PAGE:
The following OECD assessment and recommendations summarise Chapter 4 of the Economic Survey of France 2005 published on 16 June 2005.
Why does competition matter?
Restrictions on competition, such as those found in France, not only reduce productivity growth but also hinder the development of employment. Productivity levels in terms of output per hour are high in France - they are probably higher than in the United States - but this has a lot to do with the fact that the labour market excludes many low-skilled people. Thus, despite a high ranking in terms of output per hour, GDP per capita is lower in France than in many other OECD countries. Reforms to increase competition through injecting some dynamism into some over-regulated areas would allow higher GDP per capita by increasing both productivity and employment.
The general legal framework for competition enforcement is good, and although there was a period in which it seemed that enforcement policy was not very active, this has improved since the late 1990s. Available indicators nevertheless point to relatively weak competitive pressures in a number of sectors, particularly in sheltered service industries. Reforms in product markets should give more weight to general consumer welfare rather than protecting some relatively small vocal special interest groups.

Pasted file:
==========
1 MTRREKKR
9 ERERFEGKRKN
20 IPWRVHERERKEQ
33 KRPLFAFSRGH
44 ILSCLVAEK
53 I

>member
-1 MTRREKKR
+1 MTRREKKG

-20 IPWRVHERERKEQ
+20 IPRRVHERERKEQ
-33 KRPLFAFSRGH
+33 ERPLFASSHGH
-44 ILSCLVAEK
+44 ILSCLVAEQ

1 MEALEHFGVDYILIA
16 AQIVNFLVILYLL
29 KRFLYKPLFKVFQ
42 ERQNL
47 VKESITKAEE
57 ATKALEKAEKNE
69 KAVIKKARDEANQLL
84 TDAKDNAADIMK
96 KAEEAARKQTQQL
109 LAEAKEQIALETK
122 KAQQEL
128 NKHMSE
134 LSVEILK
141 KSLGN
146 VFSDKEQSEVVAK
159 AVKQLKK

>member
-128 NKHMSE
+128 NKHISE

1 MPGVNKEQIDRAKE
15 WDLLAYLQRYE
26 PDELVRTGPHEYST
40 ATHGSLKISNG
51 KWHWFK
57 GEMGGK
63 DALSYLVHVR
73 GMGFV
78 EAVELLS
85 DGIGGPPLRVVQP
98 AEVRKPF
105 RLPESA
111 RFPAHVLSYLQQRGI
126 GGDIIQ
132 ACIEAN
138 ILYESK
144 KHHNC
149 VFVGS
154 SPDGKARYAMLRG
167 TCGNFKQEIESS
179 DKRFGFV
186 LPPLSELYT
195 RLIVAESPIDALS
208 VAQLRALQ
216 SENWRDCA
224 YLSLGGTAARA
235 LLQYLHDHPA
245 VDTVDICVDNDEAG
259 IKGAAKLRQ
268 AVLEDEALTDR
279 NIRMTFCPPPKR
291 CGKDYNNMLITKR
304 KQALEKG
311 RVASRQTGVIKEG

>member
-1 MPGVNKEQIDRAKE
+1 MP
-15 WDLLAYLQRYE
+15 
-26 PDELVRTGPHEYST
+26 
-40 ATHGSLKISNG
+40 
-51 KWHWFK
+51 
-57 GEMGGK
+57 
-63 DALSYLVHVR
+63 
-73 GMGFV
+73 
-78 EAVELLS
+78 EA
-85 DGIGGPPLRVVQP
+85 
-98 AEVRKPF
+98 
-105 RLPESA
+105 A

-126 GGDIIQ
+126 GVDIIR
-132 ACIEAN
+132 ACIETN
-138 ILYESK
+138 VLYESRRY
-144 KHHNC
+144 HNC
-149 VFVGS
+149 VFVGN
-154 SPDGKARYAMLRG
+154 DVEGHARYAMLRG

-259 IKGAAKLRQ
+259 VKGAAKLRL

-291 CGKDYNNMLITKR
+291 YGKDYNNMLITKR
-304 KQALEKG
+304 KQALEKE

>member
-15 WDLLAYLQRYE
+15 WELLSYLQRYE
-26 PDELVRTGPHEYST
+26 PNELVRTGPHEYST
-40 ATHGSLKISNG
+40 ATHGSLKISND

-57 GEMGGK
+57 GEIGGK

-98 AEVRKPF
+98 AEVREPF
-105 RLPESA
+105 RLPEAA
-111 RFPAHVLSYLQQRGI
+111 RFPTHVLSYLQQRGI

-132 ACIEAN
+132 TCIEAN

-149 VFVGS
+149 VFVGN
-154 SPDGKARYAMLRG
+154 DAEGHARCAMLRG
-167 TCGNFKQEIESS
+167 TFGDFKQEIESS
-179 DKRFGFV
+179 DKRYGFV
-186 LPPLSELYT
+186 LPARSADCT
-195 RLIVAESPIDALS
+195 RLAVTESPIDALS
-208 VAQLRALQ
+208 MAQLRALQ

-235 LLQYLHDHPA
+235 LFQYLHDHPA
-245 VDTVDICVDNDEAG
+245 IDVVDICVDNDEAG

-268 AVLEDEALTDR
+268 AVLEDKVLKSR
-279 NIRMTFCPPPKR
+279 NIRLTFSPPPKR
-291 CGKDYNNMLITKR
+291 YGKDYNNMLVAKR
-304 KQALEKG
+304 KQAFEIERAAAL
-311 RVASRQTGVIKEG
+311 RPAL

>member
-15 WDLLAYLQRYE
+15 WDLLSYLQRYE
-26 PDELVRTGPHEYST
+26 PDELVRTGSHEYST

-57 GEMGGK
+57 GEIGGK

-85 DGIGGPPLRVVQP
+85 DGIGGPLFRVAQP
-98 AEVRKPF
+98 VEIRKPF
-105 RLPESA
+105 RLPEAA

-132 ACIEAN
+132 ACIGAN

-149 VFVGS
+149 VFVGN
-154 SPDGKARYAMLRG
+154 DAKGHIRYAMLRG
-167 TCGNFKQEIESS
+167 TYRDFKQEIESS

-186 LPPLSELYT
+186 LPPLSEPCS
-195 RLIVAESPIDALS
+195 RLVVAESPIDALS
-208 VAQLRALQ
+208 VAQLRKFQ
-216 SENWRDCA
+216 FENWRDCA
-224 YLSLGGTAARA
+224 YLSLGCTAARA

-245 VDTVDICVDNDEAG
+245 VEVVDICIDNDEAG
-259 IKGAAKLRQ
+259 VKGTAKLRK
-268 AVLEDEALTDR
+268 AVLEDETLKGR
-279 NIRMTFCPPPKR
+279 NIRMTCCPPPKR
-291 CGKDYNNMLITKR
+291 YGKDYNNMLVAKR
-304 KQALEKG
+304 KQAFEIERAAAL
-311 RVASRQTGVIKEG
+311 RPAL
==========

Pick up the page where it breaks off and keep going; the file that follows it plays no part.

Changes in product market regulation(1)
1. Sorted by 2003 values. The scale of indicators is 0-6 from least to most restrictive.
2. EU 15 (simple average).
Source: OECD, PMR indicators.
In merger control and in the operation of competition enforcement policy, there is room for greater transparency. For merger control, France would do well to follow the example of most other OECD countries, which have given responsibility for control of implementation of merger policy to the competition authorities rather than the government. France splits competition enforcement activity between two institutions, the Conseil de la Concurrence and the DGCCRF (a directorate of the French Ministry of Economy, Finance and Industry); unusually, the latter combines competition enforcement with other kinds of market regulation and surveillance, including active enforcement of laws about unfair competition. The competition framework should be strengthened either by fully transferring competition enforcement, and the necessary resources, to the Conseil de la Concurrence, or by a clearer separation of these functions and associated resources from responsibility for other market surveillance within the Ministry of Finance.
How can competition law work better for consumers?